Monday, November 1, 2010

November melancholy

There's a November Legend in the Korean entertainment industry - it's an extremely unlucky month. Many scandals, accidents and deaths occurred during November for the past several decades.

Talented singers Yoo Jae Ha and Kim Hyeon Sik both died on the first day of November; Yoo in 1987 from a car accident, Kim in 1990 from health problems. Before the Korean music scene became peppered with well-trained autotuned-to-the-max prancing and dancing K-pop idols, there was an abundance of "real" singers. Both Yoo and Kim were the cream of the crop, and their early deaths were quite the shock to fans. (Yoo was 25, Kim was 32.)

Their music is like poetry with melodies, tinged with sadness and melancholy.

Yoo Jae Ha - Because I Love

Kim Hyeon Sik - My love near me

And so November starts.

Friday, October 15, 2010

Keith Haring in Korea

The same September day I went to Olympic Park, I checked out the Keith Haring exhibit at the Soma Museum. Barking doggy sign marks the spot.

Upright Torso by German artist Wieland Förster greets you at the museum entrance.
This cute university student couple made me realize that I had never, ever been on an art date. I've been to plenty of concerts (rock and classical), movies, musicals, theatre, dance, heck even lakes and mountains, but never to a museum nor art gallery on a date. I'm an art person who has never dated a guy into art. What gives? (Unnecessary but interesting point to ponder.)

Photos of the exhibit was prohibited, except in the hallways. Great use of light and color in this one.
And great black and white contrast in this one: to the next exhibit room follow the arrows.

I call Haring's famous kneeling pose icon "power baby" because the first time I ever saw it was on a pregnant woman's oversized t-shirt.
Photos from Haring's New York subway art series. The setting is supposed to be like the subway platforms.
The museum is light and airy, with windows overlooking the open-air sculpture park.
Small gift shop near the exit. I found the souvenirs way overpriced (like most exhibit promotional items) so skipped buying anything.
Talking about promotions, there was a tie-in with GM Daewoo's Matiz. I admit, the cars were cute.

I would definitely go for the red dog. I think the organizers would've done great had they gotten permission to print and sell car stickers. I would've certainly bought some.
Obligatory 'I was there' shot with signature stick-out elbows pose. (I'm growing my hair out, btw.)

The Keith Haring exhibit is no longer showing in Seoul and has moved to Busan:
Lotte Gallery at Lotte Department Store Gwangbok
Official Twitter

The exhibit runs till November 14th, 2010.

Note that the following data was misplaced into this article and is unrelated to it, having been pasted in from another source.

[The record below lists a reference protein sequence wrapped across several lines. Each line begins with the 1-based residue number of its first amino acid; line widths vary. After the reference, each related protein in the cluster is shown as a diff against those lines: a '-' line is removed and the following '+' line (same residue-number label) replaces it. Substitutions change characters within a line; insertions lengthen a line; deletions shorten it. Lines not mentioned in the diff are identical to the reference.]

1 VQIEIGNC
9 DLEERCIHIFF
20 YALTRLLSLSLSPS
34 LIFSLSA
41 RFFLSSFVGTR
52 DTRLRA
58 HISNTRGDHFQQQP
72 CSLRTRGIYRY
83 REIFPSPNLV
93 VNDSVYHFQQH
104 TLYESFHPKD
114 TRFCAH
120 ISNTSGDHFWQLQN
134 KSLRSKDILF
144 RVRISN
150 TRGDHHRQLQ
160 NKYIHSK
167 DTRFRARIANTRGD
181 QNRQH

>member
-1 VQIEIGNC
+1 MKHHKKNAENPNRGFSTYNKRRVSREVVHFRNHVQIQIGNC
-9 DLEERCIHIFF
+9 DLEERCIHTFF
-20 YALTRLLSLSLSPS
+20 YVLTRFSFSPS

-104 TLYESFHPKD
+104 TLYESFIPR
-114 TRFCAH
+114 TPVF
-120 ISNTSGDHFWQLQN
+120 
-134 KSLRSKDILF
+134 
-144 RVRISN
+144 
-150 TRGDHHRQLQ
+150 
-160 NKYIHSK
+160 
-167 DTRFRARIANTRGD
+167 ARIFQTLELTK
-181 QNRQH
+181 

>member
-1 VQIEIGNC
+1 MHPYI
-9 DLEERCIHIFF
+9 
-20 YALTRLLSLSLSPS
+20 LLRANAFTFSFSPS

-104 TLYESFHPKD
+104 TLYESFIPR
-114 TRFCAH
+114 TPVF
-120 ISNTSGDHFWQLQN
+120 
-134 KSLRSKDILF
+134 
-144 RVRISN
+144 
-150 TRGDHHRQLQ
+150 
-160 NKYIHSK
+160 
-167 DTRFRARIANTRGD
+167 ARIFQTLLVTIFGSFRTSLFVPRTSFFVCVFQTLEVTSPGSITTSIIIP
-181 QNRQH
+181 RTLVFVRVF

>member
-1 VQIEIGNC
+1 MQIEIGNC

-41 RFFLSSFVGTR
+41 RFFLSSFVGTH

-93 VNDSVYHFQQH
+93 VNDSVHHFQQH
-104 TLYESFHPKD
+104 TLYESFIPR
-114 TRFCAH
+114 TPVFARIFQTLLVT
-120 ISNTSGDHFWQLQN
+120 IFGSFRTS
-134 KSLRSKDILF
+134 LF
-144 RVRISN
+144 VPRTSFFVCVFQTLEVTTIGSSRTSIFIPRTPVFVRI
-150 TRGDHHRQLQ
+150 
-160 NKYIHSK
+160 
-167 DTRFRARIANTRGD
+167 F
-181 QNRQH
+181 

Saturday, October 2, 2010

Walk in Olympic Park

There are tons of places in Seoul that I've never been to. It's just that you rarely get to play tourist in your hometown; landmarks are sometimes too familiar that they blend into the background, and unless there's a special occasion or event that brings you there, you don't find particular reason to venture outside of your regular stomping grounds.

I think I went to Olympic Park during the '88 Olympics or in the early '90s, can't remember which. Anyhow, it had been well over a decade so I decided to take some photos this time. It was amazing how little I remembered about the place - the area had been developed far more than I had thought. Didn't have time to venture throughout the whole park, the following is just a teeny section.

The easiest way to get to the park is by metro. A big happy sky greets you when you walk out of Mongchontoseong station (Line 8).

Multicolor mosaic-decorated World Peace Gate greets you as you walk in.

The park's entry is lined with interesting streetlights.

Took a stroll around the central area:

The "hourglass" sculpture surrounded by flags. (Can't help thinking of it that way, despite my learning of its proper name.)

Closeup of the basin of the sculpture. Many countries participated in the effort.

Steps lead down to another area in the back from the flags, where an artificial pond awaits. It was rather large; "dancing water" fountain shows take place there.

Very few benches and places to sit in the central area that weren't being bathed in sunlight. Very little shade. However, a quick walk to the other side proved that there was plenty of shade to be had. Playground:
Information pamphlets available at a guard's booth. The brown paper bag is a doggy litter bag. It is illegal not to clean up after your dog; you get a hefty fine if you don't.

The 'be aware of safety' sign that I mentioned in the clip? It's because the central plaza is popular for rollerbladers and cyclists. There are arrow signs placed here and there showing the circling direction.
A hardcore rollerblading family was there. The daughter was exhausted, the mom had to keep on pushing her and matching her pace, but the dad and son were whizzing around like mad. Watching them stressed me out, because it looked more like training and not a simple pasttime. Koreans take their hobbies so darn seriously.
Olympic Park